Sunday, June 28, 2015

More Precious Than Gold

Yesterday my wonderful son entered the waters of baptism and took upon himself the name of Jesus Christ.  The Church of Jesus Christ of Latter Day Saints does not allow anyone beneath the age of eight to partake of this ordinance because the individual must make it voluntarily, understanding the responsibilities and blessings before accepting them.  Indeed, a child or adult must pass an interview beforehand ensuring their understanding and worthiness to do so.  We also confirmed my son a member of the Church and gave him a priesthood blessing wherein he received the gift of the Holy Ghost.  Each blessing proves different and is tailored by inspiration to the specific person.  There is no rehearsal or premeditation before the blessing.  It is given as a man bearing the priesthood feels impressed and inspired.  I have often known men who have given sensational, amazing blessings and  immediately afterward could not remember at all the words that left their mouths.

Josh's blessing indicated that he was a very strong spirit and that God sent him to the earth at this morally dark time because he was so valiant and could help others stay strong in the face of temptation and adversity.  I believe it; I have always known that of him.  Long before he was born I could feel that kind of strength in him. 

After the ordinance, blessing and subsequent party at our house, Josh wanted to go to Walmart and finally purchase the long awaited Minecraft Lego set he and his sister had wanted very badly for some time.  They had scrubbed bird droppings off the porch, cleaned dog excrement from the backyard and polished indoor furniture to earn the money for this fairly expensive toy.  Since we were out already and they had not the money with them we agreed that I would pay for it and upon returning to the house they would reimburse me.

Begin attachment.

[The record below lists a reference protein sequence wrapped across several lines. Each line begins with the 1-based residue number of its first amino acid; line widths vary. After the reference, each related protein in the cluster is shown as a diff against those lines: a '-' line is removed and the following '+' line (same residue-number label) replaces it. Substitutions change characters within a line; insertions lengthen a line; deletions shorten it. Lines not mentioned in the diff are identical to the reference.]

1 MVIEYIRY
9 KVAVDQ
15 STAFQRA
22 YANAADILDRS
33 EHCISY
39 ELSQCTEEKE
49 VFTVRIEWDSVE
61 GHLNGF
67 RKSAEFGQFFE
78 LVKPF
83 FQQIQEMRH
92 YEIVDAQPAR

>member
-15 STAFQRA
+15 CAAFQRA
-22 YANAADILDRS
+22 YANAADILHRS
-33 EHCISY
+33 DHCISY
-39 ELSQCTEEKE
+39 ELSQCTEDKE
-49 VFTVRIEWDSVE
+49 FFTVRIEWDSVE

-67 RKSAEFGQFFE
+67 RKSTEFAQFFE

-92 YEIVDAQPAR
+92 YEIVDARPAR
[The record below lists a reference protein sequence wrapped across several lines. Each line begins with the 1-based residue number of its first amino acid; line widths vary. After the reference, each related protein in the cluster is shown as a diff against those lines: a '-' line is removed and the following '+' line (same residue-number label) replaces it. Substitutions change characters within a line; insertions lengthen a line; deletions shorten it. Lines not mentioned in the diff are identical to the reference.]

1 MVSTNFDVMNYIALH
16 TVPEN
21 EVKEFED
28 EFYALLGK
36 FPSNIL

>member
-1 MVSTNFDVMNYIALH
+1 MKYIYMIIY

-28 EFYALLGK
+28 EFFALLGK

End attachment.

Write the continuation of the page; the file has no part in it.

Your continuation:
I received a strong impression as we entered the parking lot which lingered with me as we made the purchase and returned home.  As we sat in the living room they placed the money into my hands so I could count out and take the requisite amount.  According to the impression I had, however, I stopped and told them that I was very proud of them for working so hard.  I was proud of them for achieving their goal.  I was proud of both of them for striving very hard to be good people.  I was proud of them most of all for each making the choice to follow the Lord Jesus Christ into the waters of baptism.  This single decision of baptism, I concluded, was worth more than all the money on earth, and pushing their hard earned wages into their hands once more I finished with, "Take it back."  

The look on my son's face was worth it.  

I think the Lord does that to us sometimes.  He puts us through very hard things for extended time periods and we slave recklessly, proving ourselves willing to give all we have to Him if we can just get the blessing we so desperately need.  And then at long last, when we have done all we can and the time is right, we hand Him everything we have become in payment for what it is we feel we need.  With a smile, He unexpectedly gives us not only the blessing for which we worked but all the strength, tender mercies and wisdom we acquired along the way. 

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